The class was closed with prayer and singing. As a kind of treat, the last singing was a hymn and they stood up to sing it. It was Perronet's great hymn sung to old Coronation, and when they came to the refrain, "Crown him Lord of all," the very rafters of the little church rang with the mighty volume of sound. The Bible class always closed with a great outburst of singing, and as a rule, Ranald went out tingling and thrilling through and through. But tonight, so deeply was he exercised with the unhappy doom of the unfortunate king of Egypt, from which, apparently, there was no escape, fixed as it was by the Divine decree, and oppressed with the feeling that the same decree would determine the course of his life, he missed his usual thrill. He was walking off by himself in a perplexed and downcast mood, avoiding every one, even Don, and was nearly past the minister's gate when Hughie, excited and breathless, caught up to him and exclaimed: "Oh, Ranald, was not that splendid? Man, I like to hear John 'Aleck' sing 'Crown him' that way. And I say," he continued, "mother wants you to come in."
Then all at once Ranald remembered the young man who had behaved so disgracefully in church.
"No," he said, firmly, "I must be hurrying home. The cows will be to milk yet."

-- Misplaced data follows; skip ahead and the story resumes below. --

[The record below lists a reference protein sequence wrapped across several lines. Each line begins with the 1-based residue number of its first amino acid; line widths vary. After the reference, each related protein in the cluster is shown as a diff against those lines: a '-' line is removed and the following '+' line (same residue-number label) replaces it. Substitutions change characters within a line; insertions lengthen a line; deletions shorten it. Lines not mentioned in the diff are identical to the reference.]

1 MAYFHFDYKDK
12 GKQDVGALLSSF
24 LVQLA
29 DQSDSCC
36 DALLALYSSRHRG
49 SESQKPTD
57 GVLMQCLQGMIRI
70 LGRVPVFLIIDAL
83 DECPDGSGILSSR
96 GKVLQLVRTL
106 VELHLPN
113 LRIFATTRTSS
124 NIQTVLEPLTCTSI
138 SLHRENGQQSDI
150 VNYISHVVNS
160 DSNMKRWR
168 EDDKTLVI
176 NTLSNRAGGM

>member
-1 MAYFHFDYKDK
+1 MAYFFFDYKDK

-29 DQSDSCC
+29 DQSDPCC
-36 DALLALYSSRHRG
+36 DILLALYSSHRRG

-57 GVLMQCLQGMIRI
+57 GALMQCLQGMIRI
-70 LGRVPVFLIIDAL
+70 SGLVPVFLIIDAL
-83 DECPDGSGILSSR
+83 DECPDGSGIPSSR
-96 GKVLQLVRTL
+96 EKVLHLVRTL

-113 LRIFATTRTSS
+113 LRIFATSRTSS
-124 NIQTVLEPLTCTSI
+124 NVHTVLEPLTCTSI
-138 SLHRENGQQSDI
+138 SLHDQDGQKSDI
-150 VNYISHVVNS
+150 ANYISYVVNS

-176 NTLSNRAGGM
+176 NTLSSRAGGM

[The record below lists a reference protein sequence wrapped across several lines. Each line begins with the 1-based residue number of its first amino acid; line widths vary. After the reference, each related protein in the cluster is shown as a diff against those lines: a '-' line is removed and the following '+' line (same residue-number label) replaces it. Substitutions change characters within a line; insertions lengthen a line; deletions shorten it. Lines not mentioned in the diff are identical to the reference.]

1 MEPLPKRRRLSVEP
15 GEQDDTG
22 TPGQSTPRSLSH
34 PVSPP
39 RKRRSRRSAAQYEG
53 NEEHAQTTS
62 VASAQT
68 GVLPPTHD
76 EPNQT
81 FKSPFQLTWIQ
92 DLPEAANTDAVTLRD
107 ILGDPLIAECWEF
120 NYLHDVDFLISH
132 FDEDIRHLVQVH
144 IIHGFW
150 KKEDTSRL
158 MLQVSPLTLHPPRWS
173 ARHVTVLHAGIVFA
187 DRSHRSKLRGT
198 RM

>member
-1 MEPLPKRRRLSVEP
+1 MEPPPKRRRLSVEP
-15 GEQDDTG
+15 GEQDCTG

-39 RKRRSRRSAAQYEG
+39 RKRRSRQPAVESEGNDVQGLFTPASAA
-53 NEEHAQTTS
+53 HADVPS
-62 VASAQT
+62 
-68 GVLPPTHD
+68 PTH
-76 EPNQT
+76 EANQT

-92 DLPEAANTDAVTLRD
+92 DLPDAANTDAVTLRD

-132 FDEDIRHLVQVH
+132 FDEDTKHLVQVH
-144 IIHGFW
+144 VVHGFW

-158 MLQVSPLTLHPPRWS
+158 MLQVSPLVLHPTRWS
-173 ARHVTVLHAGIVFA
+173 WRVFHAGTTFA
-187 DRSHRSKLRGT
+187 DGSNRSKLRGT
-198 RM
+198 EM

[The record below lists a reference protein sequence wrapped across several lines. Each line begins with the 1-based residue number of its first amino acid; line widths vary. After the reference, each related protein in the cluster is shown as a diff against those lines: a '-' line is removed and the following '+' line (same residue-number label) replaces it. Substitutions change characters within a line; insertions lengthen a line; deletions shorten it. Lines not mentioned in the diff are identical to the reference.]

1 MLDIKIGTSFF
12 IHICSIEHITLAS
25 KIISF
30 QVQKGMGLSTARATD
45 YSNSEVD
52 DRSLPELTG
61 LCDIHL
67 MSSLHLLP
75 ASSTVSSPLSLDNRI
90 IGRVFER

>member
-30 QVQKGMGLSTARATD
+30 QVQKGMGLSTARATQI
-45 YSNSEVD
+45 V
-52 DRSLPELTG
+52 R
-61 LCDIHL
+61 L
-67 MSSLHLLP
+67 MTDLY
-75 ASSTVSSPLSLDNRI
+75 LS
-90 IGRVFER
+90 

"Oh, pshaw! you must come," pleaded Hughie. "We will have some singing. I want you to sing bass. Perhaps John 'Aleck' will come in." This was sheer guessing, but it was good bait. But the young man with "his head split in the middle" would be there, and perhaps Maimie would be "going on," with him as she did in the Bible class.
"You will tell your mother I could not come," he said. "Yankee and father are both out, and there will be no one at home."
"Well, I think you are pretty mean," said Hughie, grievously disappointed. "I wanted you to come in, and mother wanted Cousin Harry to see you."
"Yes; Maimie's brother came last night, you know, and Maimie is going back with him in two weeks."
"Maimie's brother. Well, well, is that the nice-looking fellow that sat by you?"
"Huh-huh, he is awful nice, and mother wanted--"
"Indeed he looks it, I am sure," Ranald said, with sudden enthusiasm; "I would just like to know him. If I thought Yankee would--"
"Oh, pshaw! Of course Yankee will milk the cows," exclaimed Hughie. "Come on, come on in. And Ranald went to meet one of the great nights of his life.